We had it all this year: a global pandemic, a bitter presidential election and one of the fastest market plunges in a century. There was unbelievable uncertainty throughout most of the year, but amid it all, everyone on Wall Streetâ€”from billionaire investors to hidebound millennial day traders in their pajamasâ€”got rich.Â Financial markets dropped like a stone early in the Covid-19 crisis and then recovered nearly 50% in a span of months, one of the fastest rebounds ever seen.Â
Millions of young quarantining day traders were behind the marketâ€™s rise, often beating the professionals to buy the dip. Thanks to the governmentâ€™s accommodations, corporations gorged on cheap debt in 2020 to get past Covid. Once markets recovered, initial public offerings began to hum like nothing seen since the Dot-Com-bubble era.
Then the inmates took over the asylum. Armed with free trading apps, retail investors bought stocks and options likeÂ never before, leading to skyrocketing values in the most speculative parts of the market. Tesla gained about half a trillion dollars in value. As the ducks began to quack, bankers and billionaires did everything they could to feed them.Â
A market for speculative IPOs, calledÂ SPACs, took shape so bankers could list electric vehicle companies, marijuana growers and online gambling stocks, which Robinhood traders would promptly bid to the stratosphere. Some 250Â SPACs are likely to go public this year, raising over $80 billion in money. Because of egregious fees and valuations written in crayon, the bubble will likely mint a dozen new billionaires, at least temporarily.Â Amid it all, smart money was put to work, and big investors had enormous years.
Here are our choices for the best firms and investors of 2020.
Best Product:Â Baillie Giffordâ€™s Scottish Mortgage TrustÂ
Managed by Edinburgh-based Baillie Gifford, this investment trust (TickerÂ SMT:L) is a tremendous bargain. For a 0.36% fee, you get a portfolio of stocks managed by the worldâ€™s best stock-picking firm and exposure to dozens of valuable private startups. Its investments in Tesla, Amazon, Tencent and a few dozen high-growth stocks have propelled it to a 400% gain over the past five years. The trust also holds nearly 20% of its assets in private companies such as Ant Financial, SpaceX, Stripe,Â ByteDance, Affirm, Epic Games and TransferWise.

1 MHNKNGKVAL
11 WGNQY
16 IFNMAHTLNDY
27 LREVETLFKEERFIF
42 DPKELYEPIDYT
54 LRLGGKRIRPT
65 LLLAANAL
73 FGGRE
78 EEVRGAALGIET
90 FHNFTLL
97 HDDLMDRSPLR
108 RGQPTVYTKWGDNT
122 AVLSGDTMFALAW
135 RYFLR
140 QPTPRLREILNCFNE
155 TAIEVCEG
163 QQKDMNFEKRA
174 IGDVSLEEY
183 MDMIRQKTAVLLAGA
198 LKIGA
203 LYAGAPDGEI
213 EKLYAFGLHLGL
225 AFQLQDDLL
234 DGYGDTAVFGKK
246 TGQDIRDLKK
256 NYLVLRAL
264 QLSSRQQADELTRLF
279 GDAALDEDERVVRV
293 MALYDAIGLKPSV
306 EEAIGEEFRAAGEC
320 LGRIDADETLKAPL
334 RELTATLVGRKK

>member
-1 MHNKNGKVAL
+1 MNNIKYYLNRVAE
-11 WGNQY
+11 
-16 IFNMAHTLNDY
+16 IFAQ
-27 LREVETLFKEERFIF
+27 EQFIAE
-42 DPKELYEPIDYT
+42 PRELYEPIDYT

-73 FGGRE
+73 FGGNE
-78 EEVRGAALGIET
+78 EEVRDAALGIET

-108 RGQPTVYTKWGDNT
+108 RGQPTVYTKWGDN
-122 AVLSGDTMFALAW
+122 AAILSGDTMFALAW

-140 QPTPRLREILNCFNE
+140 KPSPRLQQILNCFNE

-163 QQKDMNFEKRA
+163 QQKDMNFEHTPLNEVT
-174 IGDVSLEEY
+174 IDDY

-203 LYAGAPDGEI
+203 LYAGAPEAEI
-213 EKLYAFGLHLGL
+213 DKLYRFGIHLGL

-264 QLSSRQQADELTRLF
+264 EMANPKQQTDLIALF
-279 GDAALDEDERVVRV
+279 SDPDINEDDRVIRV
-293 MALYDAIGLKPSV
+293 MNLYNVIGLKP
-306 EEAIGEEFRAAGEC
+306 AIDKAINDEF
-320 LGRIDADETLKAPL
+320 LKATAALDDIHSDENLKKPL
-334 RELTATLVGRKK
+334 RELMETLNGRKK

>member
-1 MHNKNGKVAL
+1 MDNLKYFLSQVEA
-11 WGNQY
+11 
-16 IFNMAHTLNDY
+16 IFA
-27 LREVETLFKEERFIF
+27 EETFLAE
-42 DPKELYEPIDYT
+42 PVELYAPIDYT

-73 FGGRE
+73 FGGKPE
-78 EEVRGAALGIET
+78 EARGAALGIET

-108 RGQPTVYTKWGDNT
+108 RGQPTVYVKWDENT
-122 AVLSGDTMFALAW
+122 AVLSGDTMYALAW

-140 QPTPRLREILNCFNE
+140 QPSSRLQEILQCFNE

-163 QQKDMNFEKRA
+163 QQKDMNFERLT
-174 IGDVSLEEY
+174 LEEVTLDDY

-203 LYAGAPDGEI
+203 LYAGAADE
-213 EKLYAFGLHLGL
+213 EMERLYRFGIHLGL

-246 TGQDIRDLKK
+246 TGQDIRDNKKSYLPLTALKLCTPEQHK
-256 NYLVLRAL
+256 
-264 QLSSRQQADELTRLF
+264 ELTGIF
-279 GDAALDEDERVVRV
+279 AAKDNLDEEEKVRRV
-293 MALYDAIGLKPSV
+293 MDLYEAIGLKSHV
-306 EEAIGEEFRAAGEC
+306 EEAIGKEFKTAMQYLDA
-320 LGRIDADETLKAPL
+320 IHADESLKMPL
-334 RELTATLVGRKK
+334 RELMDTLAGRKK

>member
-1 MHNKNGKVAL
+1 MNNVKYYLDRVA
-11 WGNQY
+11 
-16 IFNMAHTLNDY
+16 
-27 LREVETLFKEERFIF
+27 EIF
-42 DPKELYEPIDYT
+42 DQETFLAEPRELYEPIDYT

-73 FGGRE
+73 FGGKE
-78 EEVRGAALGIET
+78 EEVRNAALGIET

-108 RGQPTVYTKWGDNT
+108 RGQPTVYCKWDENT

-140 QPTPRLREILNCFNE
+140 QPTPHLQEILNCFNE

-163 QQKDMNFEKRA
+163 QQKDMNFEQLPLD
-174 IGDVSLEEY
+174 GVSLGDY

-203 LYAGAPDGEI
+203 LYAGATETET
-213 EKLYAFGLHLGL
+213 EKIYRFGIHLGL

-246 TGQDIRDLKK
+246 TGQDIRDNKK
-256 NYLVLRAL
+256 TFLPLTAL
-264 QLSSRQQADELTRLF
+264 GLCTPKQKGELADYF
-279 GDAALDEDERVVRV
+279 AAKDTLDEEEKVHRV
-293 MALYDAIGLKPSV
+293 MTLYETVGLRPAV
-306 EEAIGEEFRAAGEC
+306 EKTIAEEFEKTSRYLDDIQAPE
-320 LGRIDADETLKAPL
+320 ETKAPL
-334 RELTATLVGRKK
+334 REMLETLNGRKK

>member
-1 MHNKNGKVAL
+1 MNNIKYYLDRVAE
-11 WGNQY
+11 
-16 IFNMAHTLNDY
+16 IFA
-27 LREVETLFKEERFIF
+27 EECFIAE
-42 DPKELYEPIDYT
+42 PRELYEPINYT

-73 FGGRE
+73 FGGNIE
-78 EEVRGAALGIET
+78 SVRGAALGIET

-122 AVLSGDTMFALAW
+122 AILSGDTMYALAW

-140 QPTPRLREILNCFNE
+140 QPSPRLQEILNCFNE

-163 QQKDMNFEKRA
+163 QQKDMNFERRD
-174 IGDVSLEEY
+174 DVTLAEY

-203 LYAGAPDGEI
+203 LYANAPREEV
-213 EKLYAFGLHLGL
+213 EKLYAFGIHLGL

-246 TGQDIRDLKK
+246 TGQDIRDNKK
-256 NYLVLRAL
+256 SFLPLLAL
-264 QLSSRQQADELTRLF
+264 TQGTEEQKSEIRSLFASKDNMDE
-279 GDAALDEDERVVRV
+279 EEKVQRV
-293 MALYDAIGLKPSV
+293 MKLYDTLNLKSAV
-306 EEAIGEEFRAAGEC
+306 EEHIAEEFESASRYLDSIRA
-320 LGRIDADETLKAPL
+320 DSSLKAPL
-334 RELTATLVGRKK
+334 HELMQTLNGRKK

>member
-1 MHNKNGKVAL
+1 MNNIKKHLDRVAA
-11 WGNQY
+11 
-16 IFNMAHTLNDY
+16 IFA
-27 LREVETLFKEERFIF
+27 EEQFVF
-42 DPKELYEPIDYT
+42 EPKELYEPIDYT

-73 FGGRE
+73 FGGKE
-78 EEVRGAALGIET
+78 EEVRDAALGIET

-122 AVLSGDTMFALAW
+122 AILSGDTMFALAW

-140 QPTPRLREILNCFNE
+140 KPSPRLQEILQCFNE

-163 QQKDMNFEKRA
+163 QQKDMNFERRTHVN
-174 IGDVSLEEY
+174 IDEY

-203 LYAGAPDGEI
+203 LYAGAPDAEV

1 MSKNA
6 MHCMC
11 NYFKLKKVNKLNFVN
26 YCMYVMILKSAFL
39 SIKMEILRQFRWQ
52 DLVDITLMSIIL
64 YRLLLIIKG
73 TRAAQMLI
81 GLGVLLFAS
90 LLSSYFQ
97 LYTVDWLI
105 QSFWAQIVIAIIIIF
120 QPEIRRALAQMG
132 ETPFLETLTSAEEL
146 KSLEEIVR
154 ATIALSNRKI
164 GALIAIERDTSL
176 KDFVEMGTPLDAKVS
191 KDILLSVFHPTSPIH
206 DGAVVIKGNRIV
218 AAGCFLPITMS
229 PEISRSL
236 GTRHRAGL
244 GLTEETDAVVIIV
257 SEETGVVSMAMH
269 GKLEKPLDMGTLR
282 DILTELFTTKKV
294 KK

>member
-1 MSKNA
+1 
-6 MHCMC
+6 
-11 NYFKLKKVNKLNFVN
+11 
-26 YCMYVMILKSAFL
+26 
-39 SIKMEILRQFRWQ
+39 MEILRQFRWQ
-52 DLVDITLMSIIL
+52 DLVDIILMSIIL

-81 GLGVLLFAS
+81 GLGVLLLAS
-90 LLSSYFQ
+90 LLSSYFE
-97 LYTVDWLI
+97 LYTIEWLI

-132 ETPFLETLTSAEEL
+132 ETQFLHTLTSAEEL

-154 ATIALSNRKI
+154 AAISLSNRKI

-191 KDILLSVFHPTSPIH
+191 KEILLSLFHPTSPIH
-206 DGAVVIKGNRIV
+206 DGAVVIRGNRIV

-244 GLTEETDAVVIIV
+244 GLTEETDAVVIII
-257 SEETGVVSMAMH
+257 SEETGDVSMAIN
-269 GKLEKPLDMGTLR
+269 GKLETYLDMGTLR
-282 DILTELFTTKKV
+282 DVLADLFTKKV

Most Intriguing Newcomers:Â Robinhood traders
While this thundering herd of amateurs is easy to dismiss as they bid speculative stocks to the moon, we believe they are putting some on Wall Street to shame. Although they commit many investing sinsâ€”for instance, hyperactive and speculative tradingâ€”their collective instinct to buy the Covid dip and bet on innovation was right.
Disruptive Innovator:Â The special purpose acquisition company (SPAC)
Once a vehicle used by scammers like the â€œWolf of Wall Street,â€Â SPACsÂ have morphed into the new way to take some good, many mediocre and some downright junky companies public. This year, SPACs raised $80 billion from IPOs, changing how Wall Street works and making many bankers, billionaires, hedge funds and entrepreneurs rich or richer. The jury is still out on whether it will work for investors.
Outstanding Firm:Â Blackstone
Led by billionaires Stephen Schwarzman and Jonathan Gray,Â BlackstoneÂ is outperforming peers by dint of its investments in logistics and life sciences real estate and its bets on businesses like Tradeweb,Â Paysafe,Â Oatly, Bumble and buyout firm BC Partners. Blackstoneâ€™s stock is up 19% this year, outperforming most on Wall Street.
Top Deal: Orlando Bravo
Two years ago, billionaire Orlando Bravoâ€™s technology buyout firmÂ ThomaÂ Bravo paid $3.7 billion to take mortgage software firm Ellie Mae private during a brief slowdown in the housing market. Now, the real estate market is going bonkers, andÂ ThomaÂ Bravo minted a $9 billion profit selling the business to the parent company of the New York Stock Exchange.
Forbes Forecast:Â The Biden Bull Market
The stars are lining up for a prolonged bull market as rock-bottom interest rates, strong household balance sheets and the eventual reopening of America give tailwinds to the economy and financial markets. Even better, the companies that benefited from changes accelerated by the pandemic, like Apple, Zoom, Microsoft, Amazon, Prologis and Verizon, should see gains for years to come.
And drumroll, please â€¦
The Forbes Finance & Investing Person Of The Year:Â Cathie Wood, Founder, Ark Investments
Six years ago, Wood packaged stock-picking into ETFs. Since then, few on Wall Street can beat her. Her flagship Ark Innovation ETF is up 150% year-to-date, and assets have surged to $15 billion. Her $6 billion-in-assets Ark Genomic Revolution ETF is up even more.
To help select our first annual Forbes Finance & Investing Awards, we consulted David T. Frank, founder of Stonehaven LLC.